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11.1.17

New Year? New Me? No way


"Learn to stop shooting for stars that are not meant to fall for you"
- Erin Van Vuren


What I'm wearing Jumper-dress from Lasula Boutique. What I'm reading "Brain Food for Big Kids" by Erin Van Vuren


I talked about hopes in my last post and I have such great hopes for the year ahead. But they are just that. Hopes. They are not objectives or ambitions, schemes or targets. They aren't even resolutions because New years resolutions are a strange concept to me. Why wait until January the first to grow? Why wrap it all up in some "New Me" bow? I am so done with all the wishy-wishy visualisation, positive mental attitude, affirmation bullshit that we are supposed to live our lives by. I am sick of being told that we must always change, always race one another towards some vague undefined goal by constantly altering ourselves. That by being thinner, not swearing, drinking less and eating more vegetables we can all achieve unrestricted happiness. At some point. Maybe  

Resolutions bug me because they are inevitably a reflection of societies homogenous expectations instead of how we want to develop as individuals. The problem with resolutions is that they are goal-orientated, yet another concept I struggle with as it pushes us forward into the future of our arguably very short lives instead of anchoring us in the present. The other issue that I have is that most resolutions are based around changing existing thought patterns or habits, something which three months of intensive CBT has taught me is a hugely complex task. I hate to be the one to tell you that changing our conditioned responses is not something that can happen by spending £9.99 on a book with a smiley face on it or by simply scribbling a list of affirmations on a page at midnight. It's just not that simple

I recently listened to "Happy" an audiobook by Derren Brown which examines how the unequaled influence of the self-help industry impacts on us as well as how the affects of a deeply ingrained "goal-setting" ideology has shaped us as a generation. Goal setting facilitates a profound sense of unworthiness and fosters a divide between what we have now and what we assume we want for our future. The self-help industry is big business, it's a billion dollar colossus which puts one tender hand on our back in mock comfort whilst putting the other deep into our wallets and I for one am done with it. I am done with trying to change who I am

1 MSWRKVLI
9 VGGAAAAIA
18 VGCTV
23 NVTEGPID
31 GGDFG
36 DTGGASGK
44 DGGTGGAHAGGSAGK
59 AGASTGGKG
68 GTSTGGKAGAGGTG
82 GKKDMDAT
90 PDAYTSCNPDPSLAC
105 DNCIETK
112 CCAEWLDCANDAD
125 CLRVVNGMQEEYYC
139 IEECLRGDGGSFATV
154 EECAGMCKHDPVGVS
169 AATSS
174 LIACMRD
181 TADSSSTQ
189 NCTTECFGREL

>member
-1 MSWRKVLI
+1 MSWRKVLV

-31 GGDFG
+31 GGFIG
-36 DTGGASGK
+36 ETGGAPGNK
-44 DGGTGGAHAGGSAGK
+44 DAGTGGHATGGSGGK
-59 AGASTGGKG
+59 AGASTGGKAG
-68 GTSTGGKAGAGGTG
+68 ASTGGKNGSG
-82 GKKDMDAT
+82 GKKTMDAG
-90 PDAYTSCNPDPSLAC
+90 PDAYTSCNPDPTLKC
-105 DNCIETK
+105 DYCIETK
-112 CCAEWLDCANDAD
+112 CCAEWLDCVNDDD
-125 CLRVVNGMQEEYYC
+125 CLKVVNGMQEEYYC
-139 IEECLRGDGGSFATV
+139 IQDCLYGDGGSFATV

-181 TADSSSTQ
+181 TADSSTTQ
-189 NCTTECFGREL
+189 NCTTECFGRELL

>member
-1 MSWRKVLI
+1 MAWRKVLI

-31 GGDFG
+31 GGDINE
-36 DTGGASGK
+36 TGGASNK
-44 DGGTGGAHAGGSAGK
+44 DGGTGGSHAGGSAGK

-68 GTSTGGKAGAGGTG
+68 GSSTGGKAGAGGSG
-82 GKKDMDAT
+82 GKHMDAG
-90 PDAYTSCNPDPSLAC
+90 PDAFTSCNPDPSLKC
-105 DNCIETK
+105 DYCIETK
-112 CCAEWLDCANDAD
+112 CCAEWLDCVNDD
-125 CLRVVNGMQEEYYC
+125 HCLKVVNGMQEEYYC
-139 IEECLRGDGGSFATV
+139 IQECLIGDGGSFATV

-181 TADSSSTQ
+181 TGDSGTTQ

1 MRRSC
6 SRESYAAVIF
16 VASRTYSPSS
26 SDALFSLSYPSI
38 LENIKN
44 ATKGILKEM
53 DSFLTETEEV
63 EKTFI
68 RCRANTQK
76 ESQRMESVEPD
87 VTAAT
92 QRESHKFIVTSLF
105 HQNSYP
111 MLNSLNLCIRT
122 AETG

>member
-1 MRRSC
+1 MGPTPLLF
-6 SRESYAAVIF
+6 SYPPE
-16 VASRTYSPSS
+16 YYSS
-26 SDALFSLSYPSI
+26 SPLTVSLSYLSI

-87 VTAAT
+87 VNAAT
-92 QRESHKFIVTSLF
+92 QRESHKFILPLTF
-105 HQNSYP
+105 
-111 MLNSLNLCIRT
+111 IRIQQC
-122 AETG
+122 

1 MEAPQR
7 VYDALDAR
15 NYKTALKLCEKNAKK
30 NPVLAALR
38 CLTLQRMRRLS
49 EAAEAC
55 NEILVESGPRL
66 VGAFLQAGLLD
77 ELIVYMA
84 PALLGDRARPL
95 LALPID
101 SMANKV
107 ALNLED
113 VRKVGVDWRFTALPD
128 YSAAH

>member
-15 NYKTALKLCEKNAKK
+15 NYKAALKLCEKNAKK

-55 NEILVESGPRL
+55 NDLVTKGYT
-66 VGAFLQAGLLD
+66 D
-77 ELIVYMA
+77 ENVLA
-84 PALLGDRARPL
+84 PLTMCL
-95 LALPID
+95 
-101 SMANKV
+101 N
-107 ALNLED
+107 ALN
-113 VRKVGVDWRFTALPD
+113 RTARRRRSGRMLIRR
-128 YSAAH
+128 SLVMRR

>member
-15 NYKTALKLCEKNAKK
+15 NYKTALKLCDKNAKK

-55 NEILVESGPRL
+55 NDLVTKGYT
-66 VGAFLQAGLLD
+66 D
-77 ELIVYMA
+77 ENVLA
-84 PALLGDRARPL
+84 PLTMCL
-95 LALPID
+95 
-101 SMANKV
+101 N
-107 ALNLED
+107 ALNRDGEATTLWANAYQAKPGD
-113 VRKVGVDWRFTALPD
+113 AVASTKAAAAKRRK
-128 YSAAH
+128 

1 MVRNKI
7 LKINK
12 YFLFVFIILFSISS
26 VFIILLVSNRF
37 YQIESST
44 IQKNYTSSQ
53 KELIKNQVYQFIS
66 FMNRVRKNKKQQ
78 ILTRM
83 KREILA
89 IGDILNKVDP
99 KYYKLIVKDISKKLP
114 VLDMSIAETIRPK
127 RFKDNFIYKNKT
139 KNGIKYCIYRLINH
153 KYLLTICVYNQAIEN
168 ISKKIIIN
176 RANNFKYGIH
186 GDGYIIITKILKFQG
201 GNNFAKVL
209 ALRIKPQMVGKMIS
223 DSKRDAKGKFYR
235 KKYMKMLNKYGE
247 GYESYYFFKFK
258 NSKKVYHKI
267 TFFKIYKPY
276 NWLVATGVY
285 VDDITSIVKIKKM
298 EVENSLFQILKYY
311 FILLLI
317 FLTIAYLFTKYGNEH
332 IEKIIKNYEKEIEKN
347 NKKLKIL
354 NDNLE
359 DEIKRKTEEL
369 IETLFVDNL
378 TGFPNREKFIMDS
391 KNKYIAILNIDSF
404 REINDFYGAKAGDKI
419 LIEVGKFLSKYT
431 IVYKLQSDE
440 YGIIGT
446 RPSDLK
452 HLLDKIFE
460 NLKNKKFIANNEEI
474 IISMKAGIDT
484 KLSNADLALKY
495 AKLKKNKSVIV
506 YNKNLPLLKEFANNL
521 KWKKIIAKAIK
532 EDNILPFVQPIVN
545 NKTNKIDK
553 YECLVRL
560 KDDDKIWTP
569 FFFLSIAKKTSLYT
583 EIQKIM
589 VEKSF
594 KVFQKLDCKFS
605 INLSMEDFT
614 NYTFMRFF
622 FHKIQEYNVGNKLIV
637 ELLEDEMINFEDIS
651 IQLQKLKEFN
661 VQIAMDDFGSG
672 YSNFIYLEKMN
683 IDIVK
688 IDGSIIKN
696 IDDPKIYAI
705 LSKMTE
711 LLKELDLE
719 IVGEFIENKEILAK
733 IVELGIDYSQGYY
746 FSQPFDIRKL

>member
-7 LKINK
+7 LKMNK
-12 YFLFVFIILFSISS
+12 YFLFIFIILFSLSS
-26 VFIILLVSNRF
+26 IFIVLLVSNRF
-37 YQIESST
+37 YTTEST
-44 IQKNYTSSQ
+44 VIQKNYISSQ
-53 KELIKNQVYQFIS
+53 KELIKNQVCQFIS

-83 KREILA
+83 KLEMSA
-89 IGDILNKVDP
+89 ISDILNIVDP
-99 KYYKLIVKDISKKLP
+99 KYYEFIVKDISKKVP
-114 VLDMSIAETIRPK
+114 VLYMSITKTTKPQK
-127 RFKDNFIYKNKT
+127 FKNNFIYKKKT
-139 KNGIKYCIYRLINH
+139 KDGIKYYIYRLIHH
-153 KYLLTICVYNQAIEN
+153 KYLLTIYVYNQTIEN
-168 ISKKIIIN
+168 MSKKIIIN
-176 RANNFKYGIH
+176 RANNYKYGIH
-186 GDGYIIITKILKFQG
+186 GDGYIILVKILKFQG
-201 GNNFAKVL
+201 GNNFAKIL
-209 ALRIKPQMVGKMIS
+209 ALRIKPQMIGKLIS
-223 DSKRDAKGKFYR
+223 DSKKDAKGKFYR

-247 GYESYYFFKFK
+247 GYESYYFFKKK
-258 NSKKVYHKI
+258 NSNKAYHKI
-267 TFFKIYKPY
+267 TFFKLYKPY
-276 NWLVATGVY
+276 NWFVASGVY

Living a happy and fulfilled life isn't about making annual declarations in the pursuit of societies ideals and fads and fashions. It's about making rational, healthy choices today and every day. I'm sick of being told that we must always be positive, always be happy, always be grateful. I just want to feel my feelings when I feel them. I don't want to never feel sad I just want to know that it's temporary and that it's ok not to be happy all of the time. I don't hope to be any better this year, any richer, any wiser, any more successful. I just hope to be kinder to myself and more accepting and understanding of the wide spectrum of emotions that I am capable of experiencing and expressing. I won't have a smile on my face every day this year but that's ok. I'm not perfect and I no longer want to be 



6 comments:

  1. Such an interesting read Milly, I agree with you 100% on the goal setting. I am also interested in the Darren Brown audio tape, would you say its worth a listen? Georgie - As You Wish UK x

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    Replies
    1. Definitely worth a listen, I feel like self-help is being regurgitated in every corner at the moment - maybe it's just a January thing? Either way it's flimsy and tedious. But his approach is much more realistic and helpful

      Milly
      xx

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  2. I never set new year goals mainly because I know I'll probably give up before I start. Instead a do small mini goals throughout the year. Great post x

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    Replies
    1. I much prefer the mini-goals approach, much more balanced and considered. People place way too much emphasis on sweeping change that they simply cannot possibly hope to sustain

      Milly
      xx

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  3. I loved reading this because I agree with so much of what you said. I agree with Leah on setting 'mini-goals' as something to aim fo, but as for the big old resolutions people set (and break within weeks) I don't think it's wise to set yourself up with unrealistic goals for the wrong reasons x

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  4. Exactly, I think people need to look at the reasons why they are making these resolutions and break them down into smaller, more manageable goals. You set yourself up for a fall when you try to re-paint the bigger picture

    Milly
    xx

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